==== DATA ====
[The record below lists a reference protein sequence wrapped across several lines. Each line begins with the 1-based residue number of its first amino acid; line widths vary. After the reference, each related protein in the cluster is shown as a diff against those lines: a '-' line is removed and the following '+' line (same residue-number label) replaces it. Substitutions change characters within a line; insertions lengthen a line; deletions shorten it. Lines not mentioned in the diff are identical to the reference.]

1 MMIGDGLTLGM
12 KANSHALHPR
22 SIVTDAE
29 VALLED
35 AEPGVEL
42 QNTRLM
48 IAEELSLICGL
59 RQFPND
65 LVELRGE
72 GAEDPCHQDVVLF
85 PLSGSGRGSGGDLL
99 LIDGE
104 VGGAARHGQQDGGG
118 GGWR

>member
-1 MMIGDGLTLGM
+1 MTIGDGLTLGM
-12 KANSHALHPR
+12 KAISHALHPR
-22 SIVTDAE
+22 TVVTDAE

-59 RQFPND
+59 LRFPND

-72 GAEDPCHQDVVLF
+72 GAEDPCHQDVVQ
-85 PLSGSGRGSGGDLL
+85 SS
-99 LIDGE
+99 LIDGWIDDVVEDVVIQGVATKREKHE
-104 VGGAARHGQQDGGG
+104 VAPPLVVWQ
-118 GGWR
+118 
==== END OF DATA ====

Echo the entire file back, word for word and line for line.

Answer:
[The record below lists a reference protein sequence wrapped across several lines. Each line begins with the 1-based residue number of its first amino acid; line widths vary. After the reference, each related protein in the cluster is shown as a diff against those lines: a '-' line is removed and the following '+' line (same residue-number label) replaces it. Substitutions change characters within a line; insertions lengthen a line; deletions shorten it. Lines not mentioned in the diff are identical to the reference.]

1 MMIGDGLTLGM
12 KANSHALHPR
22 SIVTDAE
29 VALLED
35 AEPGVEL
42 QNTRLM
48 IAEELSLICGL
59 RQFPND
65 LVELRGE
72 GAEDPCHQDVVLF
85 PLSGSGRGSGGDLL
99 LIDGE
104 VGGAARHGQQDGGG
118 GGWR

>member
-1 MMIGDGLTLGM
+1 MTIGDGLTLGM
-12 KANSHALHPR
+12 KAISHALHPR
-22 SIVTDAE
+22 TVVTDAE

-59 RQFPND
+59 LRFPND

-72 GAEDPCHQDVVLF
+72 GAEDPCHQDVVQ
-85 PLSGSGRGSGGDLL
+85 SS
-99 LIDGE
+99 LIDGWIDDVVEDVVIQGVATKREKHE
-104 VGGAARHGQQDGGG
+104 VAPPLVVWQ
-118 GGWR
+118 